Frank Bodenschatz, CBET, imaging tech III at SSM St Clare Health Center, Fenton, Mo, understands the difficulties of maintaining active membership in a local biomed association. Bodenschatz joined the Gateway Biomedical Society (GBS)—which acts as a resource for the Missouri and Illinois regions—in 1990, when the association was founded. After a few years of active participation, Bodenschatz’s parental responsibilities forced him to leave the group. Recently, however, he has had the opportunity to become more involved with the association, currently serving as its vice president. Unfortunately, the association’s membership—particularly its active membership—has decreased from when the society first started, and the group’s leaders are challenged to find innovative ways to promote participation. “We get around 10 people to come to the meetings,” Bodenschatz says. “We’re trying to get that back up to around 20 or so. We’ve been doing e-mails and calling people to let them know. We get a hodgepodge of people from hospitals around here. We do get some of the vendors to come in. I think the turnout is because of lifestyle nowadays. It’s hard to get people to come.”
GBS’ mission—to provide a forum to promote the personal and professional growth and development of its members, and the advancement of the profession—focuses squarely on the improvement of its members. Yet, despite the group’s altruistic goals, regular participation and low turnouts remain a consistent issue for the association. “Currently, we have 44 members, but they’re not all active,” says Doug Dreps, MBA, BBA, AASEE, director, eastern regional operations, Mercy clinical engineering services for Mercy St Louis, and president of the GBS. “They’re on and off. They join one year, pay their dues, and then we don’t see them at any meetings. We do get some that will come to meetings, but don’t want to join.”
These issues have led both Dreps and Bodenschatz to engage with the current membership and work to find optimal times for the group to meet. “I’ve asked people if they want to change the meeting times,” Dreps says. “Some people get off work at 3:30, go home, and then don’t feel like going back out. But a lot of people work until 4:30 or 5. I keep bringing it up, but no one wants to change it.”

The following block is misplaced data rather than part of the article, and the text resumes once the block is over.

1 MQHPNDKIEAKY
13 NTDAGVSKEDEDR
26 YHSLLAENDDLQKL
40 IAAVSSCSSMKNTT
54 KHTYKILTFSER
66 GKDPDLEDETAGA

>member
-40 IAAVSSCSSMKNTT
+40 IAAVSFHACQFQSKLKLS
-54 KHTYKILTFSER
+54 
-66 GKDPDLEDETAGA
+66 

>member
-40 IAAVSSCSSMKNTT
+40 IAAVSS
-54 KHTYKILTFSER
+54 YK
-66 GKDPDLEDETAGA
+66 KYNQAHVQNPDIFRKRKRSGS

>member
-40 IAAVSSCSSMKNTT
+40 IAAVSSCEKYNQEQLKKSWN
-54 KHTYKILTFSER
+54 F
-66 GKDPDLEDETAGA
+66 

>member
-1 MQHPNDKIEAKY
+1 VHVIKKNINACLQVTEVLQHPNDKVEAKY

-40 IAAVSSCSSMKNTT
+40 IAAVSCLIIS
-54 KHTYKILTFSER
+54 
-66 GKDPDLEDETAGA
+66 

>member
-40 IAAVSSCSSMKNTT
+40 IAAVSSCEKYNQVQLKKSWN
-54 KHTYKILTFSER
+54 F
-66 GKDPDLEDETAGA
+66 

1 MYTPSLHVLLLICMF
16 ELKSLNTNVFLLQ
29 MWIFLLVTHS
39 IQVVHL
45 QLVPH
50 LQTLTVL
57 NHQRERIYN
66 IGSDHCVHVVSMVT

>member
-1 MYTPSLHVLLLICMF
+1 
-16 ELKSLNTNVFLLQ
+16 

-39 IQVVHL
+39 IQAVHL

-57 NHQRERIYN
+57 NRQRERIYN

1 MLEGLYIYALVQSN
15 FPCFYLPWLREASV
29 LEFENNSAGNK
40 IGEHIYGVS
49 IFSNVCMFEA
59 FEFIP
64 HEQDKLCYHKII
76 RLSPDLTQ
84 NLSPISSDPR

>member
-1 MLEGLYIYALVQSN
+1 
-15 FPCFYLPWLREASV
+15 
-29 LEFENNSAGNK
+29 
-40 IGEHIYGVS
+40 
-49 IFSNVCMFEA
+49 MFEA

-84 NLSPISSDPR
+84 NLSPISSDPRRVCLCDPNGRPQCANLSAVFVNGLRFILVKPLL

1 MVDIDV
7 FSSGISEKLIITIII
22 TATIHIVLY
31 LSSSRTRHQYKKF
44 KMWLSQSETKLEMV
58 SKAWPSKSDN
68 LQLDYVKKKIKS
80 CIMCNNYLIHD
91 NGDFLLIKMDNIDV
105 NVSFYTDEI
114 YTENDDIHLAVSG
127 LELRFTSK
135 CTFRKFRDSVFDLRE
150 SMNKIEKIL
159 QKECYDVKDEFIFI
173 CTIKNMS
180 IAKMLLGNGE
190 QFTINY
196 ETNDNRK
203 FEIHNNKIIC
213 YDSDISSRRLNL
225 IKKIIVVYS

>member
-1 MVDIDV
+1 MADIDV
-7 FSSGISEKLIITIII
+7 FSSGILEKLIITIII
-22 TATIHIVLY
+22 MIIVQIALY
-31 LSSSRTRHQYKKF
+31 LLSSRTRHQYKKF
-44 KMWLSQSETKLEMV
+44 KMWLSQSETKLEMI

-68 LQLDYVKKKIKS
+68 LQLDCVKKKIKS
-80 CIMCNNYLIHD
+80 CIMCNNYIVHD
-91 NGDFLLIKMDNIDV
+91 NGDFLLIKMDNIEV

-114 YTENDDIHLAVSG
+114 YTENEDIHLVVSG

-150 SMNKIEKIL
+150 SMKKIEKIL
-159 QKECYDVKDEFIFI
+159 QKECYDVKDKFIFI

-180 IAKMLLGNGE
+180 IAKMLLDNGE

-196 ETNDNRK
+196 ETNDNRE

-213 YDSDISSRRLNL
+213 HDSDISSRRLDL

One event that does draw significant interest from the members is the annual pool tournament, which recently took place in January. It doubles or triples the regular turnout and also acts as a membership renewal drive. The meeting is so popular that the leadership team has received explicit requests to continue hosting it.
These membership struggles are not singular to the GBS. Countless local associations also experience similar difficulties with membership commitment and involvement, but Dreps has at least one idea that has the potential to assist many groups in the same position.
“HIMSS and ASHE have local chapters, but AAMI doesn’t,” Dreps says. “Maybe our societies could be chapters of AAMI. I’ve pitched the idea to AAMI, but there are some societies who wouldn’t want to relinquish their leadership. I just want a meeting to go to, so being part of an AAMI chapter could create more resources and corporate support for struggling societies.”
In lieu of that solution, the GBS leadership team is formulating a plan. One strategy involves coordinating with the heads of biomed departments at local hospitals.
“I am trying to talk to leaders at hospitals,” Dreps says. “I’d like to get a leadership meeting, which is kind of outside of GBS, but somewhat inter-related.”
Mark Milster, the GBS treasurer, also laid out a plan for meeting more directly with potential members: show up to hospitals with pizza in hand and simply talk with the biomedical and imaging technicians. Though this may begin as an avenue to open a dialogue and attract new members to GBS, this kind of open discussion is not foreign to the association. At several of the society’s meetings, attendees will form roundtables to network with their contemporaries and share tips on how to be successful, as well as discuss struggles in the workplace. While these roundtables function as a beneficial tool for local technicians in the St Louis region, GBS members who work in the outlying hospitals may take even more away from these sessions. “The members from the distant areas seem to be hungrier for knowledge,” Dreps says. “As long as they can make the meetings, they’ll come. A lot of them work in smaller hospitals by themselves, so they don’t get to interact with other technicians.”
Another strategy the association has used is partnering with local colleges. The group has extended its membership to college students, and some have even been able to secure jobs with the help of the GBS. And, like the leaders of most local biomed associations, Dreps and Bodenschatz both recognize the growing importance of the group’s Web presence. Currently, the GBS does not have a dedicated member working on the Web site, a position it is trying to fill. In addition, the group is looking into the use of Web casting to broadcast the bimonthly meetings to a wider audience.
In spite of the small turnout, the leaders of GBS will continue to offer the same quality content to its members and try to help them through a crucial moment in the clinical engineering industry. Be it through offering informational and educational sessions on the growing prevalence of networking in the biomed field, or simply allowing members to interact with one another and share ideas, GBS aims to stay true to its mission statement of improving both its members and the clinical engineering field. “We’re trying to get more people to come,” Bodenschatz says. “We’re trying to do whatever it takes to do it. With Doug’s schedule and my schedule, it’s been a hectic time. But this year, we’re trying to make it a priority to make more time and have more meetings.”
Chris Gaerig is the associate editor of 24×7. Contact him at .